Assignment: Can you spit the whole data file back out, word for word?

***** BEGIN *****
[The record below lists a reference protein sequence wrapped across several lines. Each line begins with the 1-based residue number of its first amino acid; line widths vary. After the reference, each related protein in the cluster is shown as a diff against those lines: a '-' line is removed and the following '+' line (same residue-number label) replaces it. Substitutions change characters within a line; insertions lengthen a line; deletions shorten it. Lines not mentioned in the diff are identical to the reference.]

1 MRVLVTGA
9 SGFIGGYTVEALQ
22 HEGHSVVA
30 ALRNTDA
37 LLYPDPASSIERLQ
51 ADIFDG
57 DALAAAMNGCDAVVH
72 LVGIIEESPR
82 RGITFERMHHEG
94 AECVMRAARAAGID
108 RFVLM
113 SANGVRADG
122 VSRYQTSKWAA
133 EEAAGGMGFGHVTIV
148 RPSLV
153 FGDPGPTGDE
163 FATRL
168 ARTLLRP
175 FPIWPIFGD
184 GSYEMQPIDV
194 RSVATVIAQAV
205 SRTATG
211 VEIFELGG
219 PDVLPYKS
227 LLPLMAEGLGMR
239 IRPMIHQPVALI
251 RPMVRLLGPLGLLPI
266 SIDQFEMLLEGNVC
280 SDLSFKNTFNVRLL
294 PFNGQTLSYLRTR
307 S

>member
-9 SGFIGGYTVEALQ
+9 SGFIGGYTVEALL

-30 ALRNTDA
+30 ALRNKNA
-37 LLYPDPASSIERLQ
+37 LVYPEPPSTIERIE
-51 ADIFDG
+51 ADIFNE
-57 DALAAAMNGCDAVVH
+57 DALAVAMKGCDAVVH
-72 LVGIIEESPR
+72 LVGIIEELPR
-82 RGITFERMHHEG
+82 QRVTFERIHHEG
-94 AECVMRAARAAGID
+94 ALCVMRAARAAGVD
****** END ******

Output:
[The record below lists a reference protein sequence wrapped across several lines. Each line begins with the 1-based residue number of its first amino acid; line widths vary. After the reference, each related protein in the cluster is shown as a diff against those lines: a '-' line is removed and the following '+' line (same residue-number label) replaces it. Substitutions change characters within a line; insertions lengthen a line; deletions shorten it. Lines not mentioned in the diff are identical to the reference.]

1 MRVLVTGA
9 SGFIGGYTVEALQ
22 HEGHSVVA
30 ALRNTDA
37 LLYPDPASSIERLQ
51 ADIFDG
57 DALAAAMNGCDAVVH
72 LVGIIEESPR
82 RGITFERMHHEG
94 AECVMRAARAAGID
108 RFVLM
113 SANGVRADG
122 VSRYQTSKWAA
133 EEAAGGMGFGHVTIV
148 RPSLV
153 FGDPGPTGDE
163 FATRL
168 ARTLLRP
175 FPIWPIFGD
184 GSYEMQPIDV
194 RSVATVIAQAV
205 SRTATG
211 VEIFELGG
219 PDVLPYKS
227 LLPLMAEGLGMR
239 IRPMIHQPVALI
251 RPMVRLLGPLGLLPI
266 SIDQFEMLLEGNVC
280 SDLSFKNTFNVRLL
294 PFNGQTLSYLRTR
307 S

>member
-9 SGFIGGYTVEALQ
+9 SGFIGGYTVEALL

-30 ALRNTDA
+30 ALRNKNA
-37 LLYPDPASSIERLQ
+37 LVYPEPPSTIERIE
-51 ADIFDG
+51 ADIFNE
-57 DALAAAMNGCDAVVH
+57 DALAVAMKGCDAVVH
-72 LVGIIEESPR
+72 LVGIIEELPR
-82 RGITFERMHHEG
+82 QRVTFERIHHEG
-94 AECVMRAARAAGID
+94 ALCVMRAARAAGVD